Item Five

By Elaine Crauder

Selling the house should have been easy. The house had been too big for the two of them and now it felt cavernous and seemed to echo with each breath. She lay on the bed in a silk nightgown that he had liked and stared longingly at the faded vacation picture propped up on his nightstand. In the photo, he smiled as though sated, one arm snug around her waist, the other slung around his never-married brother.

She nodded to no one, agreeing that yes, after three months of widowhood she was ready to face the garage and the attic detritus, and then sell the house. Ben had promised to tackle the mess year after year. He’d not tended to it; she would tame it. Clearing the attic would begin the process of making space, though she wasn’t sure for what. The rickety ladder which folded down from the ceiling wobbled. Perhaps she’d scaled it with hesitant steps a couple of Christmases ago. Perhaps she’d sent up one of the kids.

Of course she couldn’t sell. Where would the kids stay when they returned with their spouses, accumulated like flotsam in college? Her son had collected two children to his entourage. Would they ever visit if she had an apartment situated along still hallways stocked with expensive old people—people who seemed much older than she was? Hardly. Her daughter would come—even to a place that reeked of camphor oil—and would stay on a guest bed, but where would her husband and that all-bones Dalmatian go?Now, when the kids came home they slept in queen and single beds, packed tight in upstairs bedrooms. Mattresses she and Ben purchased so that their children and, oh, their sweet-smelling grands, would be comfortable and come often. Mornings, they spilled onto stained sofas and lingered over late morning coffee and hot chocolate.

She fell into a hard sleep and woke unrested and anxious. She sipped her tepid coffee and said, “Beth Anne—” she’d taken to talking to herself— “do five things today, whether you want to or not.” With that, she started on item one and made an appointment with the realtor for later in the morning. That made sense, yet she still wished she could run the theory past Ben before making a decision. He might not know—even if he weren’t in a silver urn underground—since they bought their house as newlyweds in 1985 and had watched the price rise and fall and rise again. She no longer wanted to think about real estate.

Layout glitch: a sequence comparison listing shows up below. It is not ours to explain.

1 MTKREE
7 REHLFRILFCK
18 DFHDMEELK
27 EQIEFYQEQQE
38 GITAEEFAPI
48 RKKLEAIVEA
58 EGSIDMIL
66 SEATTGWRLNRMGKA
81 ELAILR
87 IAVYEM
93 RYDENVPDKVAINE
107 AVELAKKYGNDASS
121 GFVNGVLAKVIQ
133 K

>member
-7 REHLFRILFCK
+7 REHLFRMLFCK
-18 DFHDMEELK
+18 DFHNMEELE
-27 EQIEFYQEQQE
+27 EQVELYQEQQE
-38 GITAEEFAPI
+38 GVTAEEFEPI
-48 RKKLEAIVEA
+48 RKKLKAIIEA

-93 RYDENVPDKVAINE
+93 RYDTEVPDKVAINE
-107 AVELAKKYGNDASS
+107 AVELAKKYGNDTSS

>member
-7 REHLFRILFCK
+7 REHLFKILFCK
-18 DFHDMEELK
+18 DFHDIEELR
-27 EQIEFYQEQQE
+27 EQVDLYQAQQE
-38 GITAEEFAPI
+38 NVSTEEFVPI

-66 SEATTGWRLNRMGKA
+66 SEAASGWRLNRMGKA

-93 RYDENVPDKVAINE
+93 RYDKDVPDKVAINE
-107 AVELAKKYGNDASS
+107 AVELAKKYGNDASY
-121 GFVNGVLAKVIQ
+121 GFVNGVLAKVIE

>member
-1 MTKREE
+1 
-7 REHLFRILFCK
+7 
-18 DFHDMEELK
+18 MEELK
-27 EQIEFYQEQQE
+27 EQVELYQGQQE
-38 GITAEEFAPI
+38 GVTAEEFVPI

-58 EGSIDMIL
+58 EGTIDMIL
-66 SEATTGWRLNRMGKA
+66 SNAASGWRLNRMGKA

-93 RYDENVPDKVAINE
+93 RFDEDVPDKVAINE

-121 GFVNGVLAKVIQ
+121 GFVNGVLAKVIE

Next, she called the place that kept calling her and said yes, she had a garage and attic full of God knows what, and they could take everything. She half-smiled in what might have been the first time in two months and realized her face muscles tired at the attempt.

In the car she fished around for paper and salvaged a receipt from her purse, smoothed out the wrinkles, and sat with her pen in the air, poised to finish her list. If she sat long enough she’d have to come up with the other three things. She concentrated on breathing and making her mind go to nothing. “Beth Anne,” she said, “start writing.” She didn’t like it when she used that tone of voice with herself, but it was effective.

She jotted down item three with no trouble: re-enroll at the gym. She dawdled at number four, then scrawled a reminder to stop by the farmers’ market for fresh produce with its warm earthy scents, right from the sellers’ gardens. The season had peaked weeks earlier for corn and tomatoes, sweet peas and broccoli, and she’d come close to missing out. She could either write down number five or put her list into action and swing by the gym. 


*          *          *


Sticky, damp, and sweaty from the treadmill, she walked into the outdoor market. The tomato aisle was fraught: her overly sympathetic two best friends were hunched over a bin of heirlooms. Juicy warm tomatoes were not worth facing her friends’ exhausting sympathy. Switching aisles, she forgot that she was a party of one and bought for a crowd.

At home, she staggered into the kitchen laden with bags filled with corn, eggplants, and melons. She liked them well enough but had chosen out of habit: they were Ben’s favorites. She put them on the counter and plopped onto the sofa.       

“On to item five,” she said. “Call Ken.” The man who’d sat and cried with her in the hospital. Who’d slumped in the plastic chair—arms close on armrests, though never touching—and mumbled, “I’ll miss him forever. But, damn, it took him long enough.” It wasn’t the heart attack that Ken meant. It was the dying and leaving her free.

Beth Anne shook her head at the memory but dialed anyway: her fingers rhythmically moved across the touch pad. On the first ring she realized she’d been holding her breath and exhaled.

On the second ring her brother-in-law picked up. “Hey,” he whispered.

“Hey.” She waited a moment while they spoke in familiar silence. Nodding, she hung up.

Using the tone of voice she’d use if talking to one of her best friends, she said out loud, “Beth Anne, you’ve waited for thirty years. You can now.” She wondered for the briefest of moments if it was the impossibility that had sustained her.

Now that she could, though, she wasn’t sure she wanted to.